Old John Preswick smiled, folding his hands together upon the top of the desk. He turned his head a little, catching, from a corner of his eye, a glimpse of the sun streaming past the window and over the roofs of the houses opposite. He smiled, and with a hand that shook just a bit, he poured himself a glass of whisky. He said:

“You may show him in—Sam.”

And then he gulped his drink and waited.

No boy stepped in as the door opened. Instead, there was a man, with a dry, thin face, with gray-streaked hair caught in a knot at the back of his neck, with one sleeve bent up and fastened near the shoulder by a brass pin. There was no age to him. He might have been thirty; he might have been more, or less.

At the door, he stood looking out of tired gray eyes at John Preswick. And old John Preswick rose and came around the desk, staring at his son, at the empty left sleeve. He was in a blue coat, a bunch of lace at his throat, and he wore military breeches of whitish-yellow doeskin. In his hand he held a cocked hat. But John Preswick saw only his eyes, large gray eyes, fathomless in their depth.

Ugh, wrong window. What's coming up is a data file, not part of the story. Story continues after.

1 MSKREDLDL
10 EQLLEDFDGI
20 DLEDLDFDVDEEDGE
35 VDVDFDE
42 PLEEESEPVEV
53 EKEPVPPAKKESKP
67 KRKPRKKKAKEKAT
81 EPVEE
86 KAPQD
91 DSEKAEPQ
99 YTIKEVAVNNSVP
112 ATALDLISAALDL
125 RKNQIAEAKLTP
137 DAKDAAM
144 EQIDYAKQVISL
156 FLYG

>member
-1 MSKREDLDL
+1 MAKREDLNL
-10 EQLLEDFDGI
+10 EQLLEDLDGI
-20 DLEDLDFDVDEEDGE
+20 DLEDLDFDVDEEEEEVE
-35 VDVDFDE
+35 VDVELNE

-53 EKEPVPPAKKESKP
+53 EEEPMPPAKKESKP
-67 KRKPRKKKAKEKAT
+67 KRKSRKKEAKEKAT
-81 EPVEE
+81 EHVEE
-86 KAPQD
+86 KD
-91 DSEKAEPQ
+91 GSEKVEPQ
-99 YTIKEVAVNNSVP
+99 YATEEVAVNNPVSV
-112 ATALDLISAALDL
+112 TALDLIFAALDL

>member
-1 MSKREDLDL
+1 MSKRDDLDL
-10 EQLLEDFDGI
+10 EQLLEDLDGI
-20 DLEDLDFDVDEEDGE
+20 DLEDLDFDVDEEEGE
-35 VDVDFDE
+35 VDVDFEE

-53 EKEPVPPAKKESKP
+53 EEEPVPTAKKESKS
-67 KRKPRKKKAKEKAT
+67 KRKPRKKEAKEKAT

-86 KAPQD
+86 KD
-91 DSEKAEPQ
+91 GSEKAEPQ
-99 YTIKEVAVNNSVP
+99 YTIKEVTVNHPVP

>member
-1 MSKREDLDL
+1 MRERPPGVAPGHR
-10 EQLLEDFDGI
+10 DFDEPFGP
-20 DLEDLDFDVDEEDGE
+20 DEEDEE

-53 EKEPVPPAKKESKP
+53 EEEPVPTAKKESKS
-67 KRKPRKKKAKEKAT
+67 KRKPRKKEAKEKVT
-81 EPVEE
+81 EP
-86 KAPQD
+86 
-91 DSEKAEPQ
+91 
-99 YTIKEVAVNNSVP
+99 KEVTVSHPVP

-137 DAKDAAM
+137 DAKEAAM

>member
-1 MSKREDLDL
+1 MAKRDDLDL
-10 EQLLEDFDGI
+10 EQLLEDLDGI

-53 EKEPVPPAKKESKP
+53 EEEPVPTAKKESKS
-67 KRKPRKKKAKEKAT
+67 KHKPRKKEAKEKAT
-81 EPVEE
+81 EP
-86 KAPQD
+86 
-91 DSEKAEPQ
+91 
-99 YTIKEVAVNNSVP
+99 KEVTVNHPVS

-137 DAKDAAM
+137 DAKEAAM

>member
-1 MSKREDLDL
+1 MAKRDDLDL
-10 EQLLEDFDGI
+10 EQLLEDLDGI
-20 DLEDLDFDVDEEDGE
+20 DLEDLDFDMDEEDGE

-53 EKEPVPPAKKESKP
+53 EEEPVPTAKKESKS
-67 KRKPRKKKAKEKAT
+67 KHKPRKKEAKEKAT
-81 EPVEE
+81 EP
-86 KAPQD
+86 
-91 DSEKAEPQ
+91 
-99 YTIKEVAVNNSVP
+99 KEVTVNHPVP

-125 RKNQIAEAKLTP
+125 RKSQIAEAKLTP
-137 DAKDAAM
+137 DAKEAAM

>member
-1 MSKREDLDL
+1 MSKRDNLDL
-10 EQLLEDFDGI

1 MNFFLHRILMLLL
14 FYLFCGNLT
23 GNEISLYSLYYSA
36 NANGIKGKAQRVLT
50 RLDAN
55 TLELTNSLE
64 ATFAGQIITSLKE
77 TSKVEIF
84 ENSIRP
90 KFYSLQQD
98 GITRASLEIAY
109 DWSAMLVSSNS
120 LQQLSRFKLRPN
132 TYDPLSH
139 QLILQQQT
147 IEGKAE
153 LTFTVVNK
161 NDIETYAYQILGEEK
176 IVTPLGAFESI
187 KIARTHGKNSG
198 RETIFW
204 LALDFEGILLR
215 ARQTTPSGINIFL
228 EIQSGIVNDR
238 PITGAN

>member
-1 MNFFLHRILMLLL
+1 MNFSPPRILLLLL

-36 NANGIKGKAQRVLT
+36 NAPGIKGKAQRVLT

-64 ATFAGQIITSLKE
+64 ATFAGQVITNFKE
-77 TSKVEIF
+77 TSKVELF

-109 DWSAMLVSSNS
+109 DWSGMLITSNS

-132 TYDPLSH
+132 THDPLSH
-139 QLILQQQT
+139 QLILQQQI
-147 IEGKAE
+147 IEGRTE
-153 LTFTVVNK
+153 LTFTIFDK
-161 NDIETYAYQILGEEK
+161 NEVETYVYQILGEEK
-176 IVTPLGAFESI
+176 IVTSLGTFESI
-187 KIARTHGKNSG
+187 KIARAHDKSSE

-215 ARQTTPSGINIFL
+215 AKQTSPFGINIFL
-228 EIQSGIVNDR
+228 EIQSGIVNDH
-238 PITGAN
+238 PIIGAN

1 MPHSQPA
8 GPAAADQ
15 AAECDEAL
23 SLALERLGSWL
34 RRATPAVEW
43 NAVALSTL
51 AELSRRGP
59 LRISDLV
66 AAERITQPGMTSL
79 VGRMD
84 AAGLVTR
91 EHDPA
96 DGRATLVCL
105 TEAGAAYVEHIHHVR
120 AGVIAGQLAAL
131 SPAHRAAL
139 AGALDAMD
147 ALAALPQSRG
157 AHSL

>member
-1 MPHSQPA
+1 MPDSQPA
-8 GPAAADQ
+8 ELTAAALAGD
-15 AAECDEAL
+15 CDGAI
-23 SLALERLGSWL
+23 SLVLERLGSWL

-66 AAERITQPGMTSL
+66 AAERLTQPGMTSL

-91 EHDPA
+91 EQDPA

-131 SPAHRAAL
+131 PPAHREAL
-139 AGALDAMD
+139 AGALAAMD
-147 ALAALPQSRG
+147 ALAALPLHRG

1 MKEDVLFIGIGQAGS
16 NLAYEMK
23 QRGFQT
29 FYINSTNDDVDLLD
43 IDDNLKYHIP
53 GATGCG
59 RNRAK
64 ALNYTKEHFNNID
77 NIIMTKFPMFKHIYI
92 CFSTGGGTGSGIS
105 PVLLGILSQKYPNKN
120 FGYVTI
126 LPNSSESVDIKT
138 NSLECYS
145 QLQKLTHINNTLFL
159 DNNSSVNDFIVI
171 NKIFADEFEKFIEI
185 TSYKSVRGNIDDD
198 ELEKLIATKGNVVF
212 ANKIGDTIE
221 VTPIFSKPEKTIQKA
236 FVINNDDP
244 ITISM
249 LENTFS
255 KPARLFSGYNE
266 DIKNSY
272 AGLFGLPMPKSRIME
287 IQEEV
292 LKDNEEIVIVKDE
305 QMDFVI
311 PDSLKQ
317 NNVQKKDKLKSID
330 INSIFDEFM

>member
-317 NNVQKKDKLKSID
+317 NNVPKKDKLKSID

Old John said: “Hello, Johnny lad.” Fumbling in his vest, he found the letter and drew it out. “I got it,” he said, opening it and glancing down. “I got it, so I knew you'd be coming soon, Johnny. Otherwise you would have surprised me. Were you counting to surprise me, Johnny?”

He sought for his stick. Had not his son come forward and taken him about the shoulder, he would have fallen. And as he held his father, the younger man's eyes went over his head, through the window, to the bit of bunting on the pole. His gray eyes grew even more somber; and with his gaze still upon it, he led his father over to a deep, leather-upholstered chair, standing beside the desk.

“But I am back now, Father. You must be easy. It is all over.”

“It's all over, isn't it, Johnny?” His glance wandered up, from the breeches to the blue coat, from the blue coat to the drawn face. “I thought you were dead, Johnny. There was a letter from Alexander Hamilton telling me how you had fought in some battle down south. Then in the end, he said you had died for your country, and that I should be glad. As though I could be glad, Johnny!”

“But that was a mistake. I was taken by the British.”

“I know now, Johnny. But that was what I thought. I thought you were dead. And to-day, while I watched the general marching his troops down to the Battery, it kept running through my mind to the sound of their feet that you were dead, Johnny.”